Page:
Penalty notices wiped

More than 500 fixed penalty notices have been cancelled in Co Longford since 2011, findings published in a Garda report revealed this week.

More than 500 fixed penalty notices have been cancelled in Co Longford since 2011, findings published in a Garda report revealed this week.

But claims made by garda whistleblowers which originally led to an in depth inquiry into the termination of penalty points found no evidence of criminality.

The extensive report, penned by Assistant Garda Commissioner John O’Mahony, confirmed those findings in a 102 page dossier published by the Department of Justice last Wednesday.

In Longford, approximately 549 incidents where fixed charge notices were cancelled over the course of 2011 and 2012. Some 4,300 notices were issued in the Longford District in 2011. Of these, 240 or 5.6 per cent of these were cancelled.

Last year, that figure fell marginally to 5.3 per cent, resulting in 221 notices coming in for termination.

In Granard, just 61 were overturned last year despite only 27 notices being wiped just 12 months earlier.

The investigation was set up last October at the behest of Commissioner Martin Callinan in reponse to allegations by two anonymous whistleblowers.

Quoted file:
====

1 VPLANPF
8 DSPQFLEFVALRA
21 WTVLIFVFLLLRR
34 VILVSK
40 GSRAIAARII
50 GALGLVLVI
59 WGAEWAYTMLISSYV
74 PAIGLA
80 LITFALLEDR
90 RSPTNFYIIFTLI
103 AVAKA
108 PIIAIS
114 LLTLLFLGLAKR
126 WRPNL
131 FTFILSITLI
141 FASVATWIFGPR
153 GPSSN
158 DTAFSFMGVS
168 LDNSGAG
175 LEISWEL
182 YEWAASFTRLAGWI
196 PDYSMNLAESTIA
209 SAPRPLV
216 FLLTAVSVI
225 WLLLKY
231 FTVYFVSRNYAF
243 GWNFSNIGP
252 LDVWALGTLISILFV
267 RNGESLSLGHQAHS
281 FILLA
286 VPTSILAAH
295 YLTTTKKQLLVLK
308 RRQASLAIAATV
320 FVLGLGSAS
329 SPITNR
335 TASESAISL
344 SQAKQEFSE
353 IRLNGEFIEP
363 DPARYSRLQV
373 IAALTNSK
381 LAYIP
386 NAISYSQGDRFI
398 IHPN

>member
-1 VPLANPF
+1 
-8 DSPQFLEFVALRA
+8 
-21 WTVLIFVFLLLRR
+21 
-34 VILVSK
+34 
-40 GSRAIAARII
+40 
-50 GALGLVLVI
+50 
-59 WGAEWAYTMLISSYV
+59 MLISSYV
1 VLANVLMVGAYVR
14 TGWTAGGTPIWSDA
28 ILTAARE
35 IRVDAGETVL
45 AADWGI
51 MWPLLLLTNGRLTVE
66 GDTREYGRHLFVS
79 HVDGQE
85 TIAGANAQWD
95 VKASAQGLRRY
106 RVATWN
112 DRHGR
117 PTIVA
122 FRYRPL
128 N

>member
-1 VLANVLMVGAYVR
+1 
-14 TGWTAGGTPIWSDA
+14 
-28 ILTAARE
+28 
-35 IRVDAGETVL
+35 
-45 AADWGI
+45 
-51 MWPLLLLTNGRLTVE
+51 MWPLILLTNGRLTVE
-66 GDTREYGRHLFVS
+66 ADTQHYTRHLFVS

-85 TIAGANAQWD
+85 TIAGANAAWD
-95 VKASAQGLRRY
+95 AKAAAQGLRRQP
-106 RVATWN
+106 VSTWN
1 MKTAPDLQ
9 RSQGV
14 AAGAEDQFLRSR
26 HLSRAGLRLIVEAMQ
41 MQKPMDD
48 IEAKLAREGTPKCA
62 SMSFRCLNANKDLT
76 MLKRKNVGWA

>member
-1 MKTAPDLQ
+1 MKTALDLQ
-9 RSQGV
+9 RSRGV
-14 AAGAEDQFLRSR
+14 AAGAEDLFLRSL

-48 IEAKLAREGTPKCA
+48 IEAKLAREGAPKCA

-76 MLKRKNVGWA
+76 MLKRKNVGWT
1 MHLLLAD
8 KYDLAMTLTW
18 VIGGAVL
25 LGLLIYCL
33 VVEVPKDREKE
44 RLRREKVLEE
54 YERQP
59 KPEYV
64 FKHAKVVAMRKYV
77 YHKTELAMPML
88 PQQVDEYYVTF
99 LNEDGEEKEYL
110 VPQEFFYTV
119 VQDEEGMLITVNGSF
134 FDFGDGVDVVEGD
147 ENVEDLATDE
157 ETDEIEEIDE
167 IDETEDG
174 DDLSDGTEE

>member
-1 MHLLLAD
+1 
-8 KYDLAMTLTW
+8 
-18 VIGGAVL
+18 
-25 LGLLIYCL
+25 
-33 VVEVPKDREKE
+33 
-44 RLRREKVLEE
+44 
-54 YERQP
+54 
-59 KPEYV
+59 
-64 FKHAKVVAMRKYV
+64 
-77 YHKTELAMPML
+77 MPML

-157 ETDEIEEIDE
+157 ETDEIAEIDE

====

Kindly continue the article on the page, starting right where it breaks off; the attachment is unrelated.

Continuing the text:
The report found the vast majority of fixed notice charges for road traffic offences, just shy of 96 per cent, were processed through the garda system without being terminated. It contained 189 allegations, spanning a total of 2,198 cancellations of fixed charge notices. Most, it revealed were successfully investigated, while others that lacked supporting information were classed as “too general” for inquiries to go any further.

Three officers – one superintendent and two inspectors who had been acting as superintendents – whodischarged 661 notices now face disciplinary proceedings amid fears some of these may not have been carried out within correct protocols.

Commissioner Callinan said that while he welcomed the report had not found any evidence of garda corruption, investigations surrounding three officers was concerning. “I am however disappointed to discover that there was less than full compliance with policy and procedures and in a small number of cases involving three members, possible breaches of discipline have been identified,” he said.